I wonder how different the history of this past decade might have been had our nation followed this moral outline rather than the choices we made. The Hebrew Scripture makes it clear that God reserves vengeance as a Divine prerogative. Human beings do not have the wisdom or the means to administer vengeance without creating more injustice.

What if our instinctive reaction to evil and violence were to overcome evil with good, to seek to know what hurt or anger has motivated the evil action, to bring food and drink and understanding to bear rather than more violence in the ever widening cycles of violence and revenge? I'm reminded of the statement from C. S. Chesterton: "The problem with Christianity is not that it has been tried and found wanting, but that it has not been tried."

Lowell
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Audio podcast: Listen to an audio podcast of the most recent Morning Reflections from today and the past week. Click the following link: Morning Reflection Podcasts

About Morning Reflections
Morning Reflections is a brief thought about the scripture readings from the Daily Office of Morning and Evening Prayer according to the practice found in the Book of Common Prayer of the Episcopal Church.


Morning Prayer begins on p. 80 of the Book of Common Prayer.
Evening Prayer begins on p. 117

An online resource for praying the Daily Office is found at www.missionstclare.com
Another form of the office from Phyllis Tickle's "Divine Hours" is available on our partner web site www.ExploreFaith.org at this location -- http://explorefaith.org/prayer/fixed/index.html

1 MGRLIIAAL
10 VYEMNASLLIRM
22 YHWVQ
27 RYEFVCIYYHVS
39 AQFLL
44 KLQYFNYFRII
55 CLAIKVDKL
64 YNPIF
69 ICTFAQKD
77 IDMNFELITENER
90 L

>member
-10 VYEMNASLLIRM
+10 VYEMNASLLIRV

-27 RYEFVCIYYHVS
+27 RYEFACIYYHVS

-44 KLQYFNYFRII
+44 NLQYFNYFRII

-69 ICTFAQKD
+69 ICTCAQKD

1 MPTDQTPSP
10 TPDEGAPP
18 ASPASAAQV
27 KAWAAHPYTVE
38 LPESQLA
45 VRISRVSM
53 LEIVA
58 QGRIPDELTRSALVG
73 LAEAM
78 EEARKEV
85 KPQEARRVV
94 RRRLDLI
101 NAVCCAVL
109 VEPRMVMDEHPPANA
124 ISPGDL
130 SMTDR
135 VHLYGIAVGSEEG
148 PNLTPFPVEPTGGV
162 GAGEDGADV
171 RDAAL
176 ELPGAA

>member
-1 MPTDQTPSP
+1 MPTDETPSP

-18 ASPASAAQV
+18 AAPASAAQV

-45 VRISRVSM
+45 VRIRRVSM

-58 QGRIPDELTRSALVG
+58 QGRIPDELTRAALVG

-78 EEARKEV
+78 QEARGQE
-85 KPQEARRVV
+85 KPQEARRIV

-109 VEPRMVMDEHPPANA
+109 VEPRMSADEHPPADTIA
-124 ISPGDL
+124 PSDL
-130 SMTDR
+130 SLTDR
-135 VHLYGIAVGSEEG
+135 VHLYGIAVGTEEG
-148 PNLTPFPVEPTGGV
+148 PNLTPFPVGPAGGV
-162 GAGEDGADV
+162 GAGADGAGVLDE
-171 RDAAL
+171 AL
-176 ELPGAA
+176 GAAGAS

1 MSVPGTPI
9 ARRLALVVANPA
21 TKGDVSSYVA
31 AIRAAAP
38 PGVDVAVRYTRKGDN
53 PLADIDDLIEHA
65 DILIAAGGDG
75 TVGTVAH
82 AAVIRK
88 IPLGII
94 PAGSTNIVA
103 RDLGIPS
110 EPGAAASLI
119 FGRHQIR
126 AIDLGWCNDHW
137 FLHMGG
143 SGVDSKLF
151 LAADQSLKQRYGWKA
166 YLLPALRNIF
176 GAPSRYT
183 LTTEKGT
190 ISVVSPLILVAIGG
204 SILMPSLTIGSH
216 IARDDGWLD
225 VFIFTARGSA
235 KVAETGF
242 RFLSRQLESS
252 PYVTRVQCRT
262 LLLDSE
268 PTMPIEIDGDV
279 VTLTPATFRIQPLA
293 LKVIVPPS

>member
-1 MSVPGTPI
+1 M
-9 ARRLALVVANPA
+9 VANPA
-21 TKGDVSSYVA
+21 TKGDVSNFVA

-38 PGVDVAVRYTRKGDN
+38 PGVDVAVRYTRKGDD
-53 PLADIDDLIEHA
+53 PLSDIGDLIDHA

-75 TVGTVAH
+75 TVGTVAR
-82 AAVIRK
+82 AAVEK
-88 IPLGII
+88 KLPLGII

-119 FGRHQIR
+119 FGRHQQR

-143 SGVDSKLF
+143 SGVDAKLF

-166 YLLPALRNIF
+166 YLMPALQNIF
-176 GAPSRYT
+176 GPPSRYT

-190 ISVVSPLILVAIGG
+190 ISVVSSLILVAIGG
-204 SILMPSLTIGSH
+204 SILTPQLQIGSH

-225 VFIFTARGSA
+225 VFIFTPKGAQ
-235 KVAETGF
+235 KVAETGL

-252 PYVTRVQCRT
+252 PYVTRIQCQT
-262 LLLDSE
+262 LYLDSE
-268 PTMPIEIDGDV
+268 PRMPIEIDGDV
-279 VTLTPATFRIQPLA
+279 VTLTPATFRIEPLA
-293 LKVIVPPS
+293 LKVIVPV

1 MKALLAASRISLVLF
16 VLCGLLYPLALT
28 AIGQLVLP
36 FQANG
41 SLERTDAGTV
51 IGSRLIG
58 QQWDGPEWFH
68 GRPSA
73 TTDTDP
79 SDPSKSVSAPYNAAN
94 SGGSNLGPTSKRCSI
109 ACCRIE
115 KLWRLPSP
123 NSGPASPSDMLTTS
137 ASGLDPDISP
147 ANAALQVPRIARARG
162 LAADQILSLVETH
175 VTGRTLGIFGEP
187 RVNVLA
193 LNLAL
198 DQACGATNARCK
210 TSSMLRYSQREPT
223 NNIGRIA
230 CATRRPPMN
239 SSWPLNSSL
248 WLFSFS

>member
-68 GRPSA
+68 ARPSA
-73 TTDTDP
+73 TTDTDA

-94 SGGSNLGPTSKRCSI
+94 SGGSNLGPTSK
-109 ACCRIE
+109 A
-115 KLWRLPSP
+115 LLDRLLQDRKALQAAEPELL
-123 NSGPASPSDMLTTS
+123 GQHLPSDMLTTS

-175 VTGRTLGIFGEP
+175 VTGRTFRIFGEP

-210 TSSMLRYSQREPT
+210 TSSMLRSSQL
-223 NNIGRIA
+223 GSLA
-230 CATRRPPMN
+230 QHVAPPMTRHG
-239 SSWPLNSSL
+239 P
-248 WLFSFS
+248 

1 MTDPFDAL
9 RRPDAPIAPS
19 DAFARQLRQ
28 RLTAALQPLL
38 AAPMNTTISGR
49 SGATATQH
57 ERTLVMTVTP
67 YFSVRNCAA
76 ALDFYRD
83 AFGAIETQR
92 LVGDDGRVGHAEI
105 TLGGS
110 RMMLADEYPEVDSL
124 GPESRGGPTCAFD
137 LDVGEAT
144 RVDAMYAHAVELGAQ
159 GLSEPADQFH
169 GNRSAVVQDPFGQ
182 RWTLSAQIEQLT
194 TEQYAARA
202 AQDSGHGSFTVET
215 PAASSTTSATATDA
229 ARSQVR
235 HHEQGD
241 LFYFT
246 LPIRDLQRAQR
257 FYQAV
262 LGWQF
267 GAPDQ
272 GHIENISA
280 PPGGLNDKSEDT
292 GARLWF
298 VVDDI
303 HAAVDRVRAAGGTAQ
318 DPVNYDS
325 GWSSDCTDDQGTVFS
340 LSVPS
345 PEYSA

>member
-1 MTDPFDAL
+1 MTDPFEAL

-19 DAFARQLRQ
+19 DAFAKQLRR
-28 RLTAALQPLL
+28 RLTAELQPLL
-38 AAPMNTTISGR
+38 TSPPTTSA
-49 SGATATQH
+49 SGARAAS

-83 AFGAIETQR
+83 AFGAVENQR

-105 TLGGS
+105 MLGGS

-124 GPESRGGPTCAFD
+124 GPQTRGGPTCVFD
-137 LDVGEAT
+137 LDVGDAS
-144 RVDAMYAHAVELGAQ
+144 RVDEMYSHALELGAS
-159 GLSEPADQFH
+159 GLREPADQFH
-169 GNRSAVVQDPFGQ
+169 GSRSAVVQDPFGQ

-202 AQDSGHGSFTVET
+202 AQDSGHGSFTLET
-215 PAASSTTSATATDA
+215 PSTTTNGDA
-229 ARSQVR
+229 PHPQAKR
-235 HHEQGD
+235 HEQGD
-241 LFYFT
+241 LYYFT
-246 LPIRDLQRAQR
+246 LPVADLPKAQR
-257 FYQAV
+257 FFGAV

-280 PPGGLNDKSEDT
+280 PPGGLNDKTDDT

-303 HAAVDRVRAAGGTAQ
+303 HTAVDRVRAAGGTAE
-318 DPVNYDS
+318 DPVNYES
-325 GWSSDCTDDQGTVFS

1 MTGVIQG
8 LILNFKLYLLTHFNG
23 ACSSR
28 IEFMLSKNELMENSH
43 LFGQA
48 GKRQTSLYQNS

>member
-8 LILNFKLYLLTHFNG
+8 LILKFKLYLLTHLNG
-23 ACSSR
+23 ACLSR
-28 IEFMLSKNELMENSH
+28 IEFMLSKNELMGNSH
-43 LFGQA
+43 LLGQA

The Mission of St. Paul's Episcopal Church
is to explore and celebrate
God's infinite grace, acceptance, and love.

Visit our web site at www.stpaulsfay.org

Our Rule of Life
We aspire to...
worship weekly
pray daily
learn constantly
serve joyfully
live generously.

Lowell Grisham, Rector
St. Paul's Episcopal Church
Fayetteville, Arkansas

3 Comments:

At 12:03 PM, Blogger Jane said...

I have been using the prayer for enemies from the Book of Common Prayer as a way of trying to stay centered in my heart on this way of life.

 
At 3:47 PM, Blogger Bill Fulton said...

Thanks for providing Bishop Gray's blessing, Lowell. I've been looking for it because I think it's quite lovely.

 
At 12:21 AM, Anonymous janetlgraige said...

I used to read St. Paul's words differently - with more of a feminist slant, I guess. Somehow I can be closer to them now, and just melt into (most of) them. How good is this daily office - for the opening of our souls. How good is this edifying language - to build up our souls.

And I sometimes ponder, what if there were 50 spiritual centered people praying and living faithful lives in each city, what if there were 30, and what if there were just 10..

And I think of Thomas Merton, who said the whole world would have ended, had not those in the monasteries been continually in prayer.

Would that I would be one of those faithful ones, and when I can't be, that another would be... and that the tide would turn soon toward peace.

Lovely blessing, thank you, I need that at least weekly!
Janet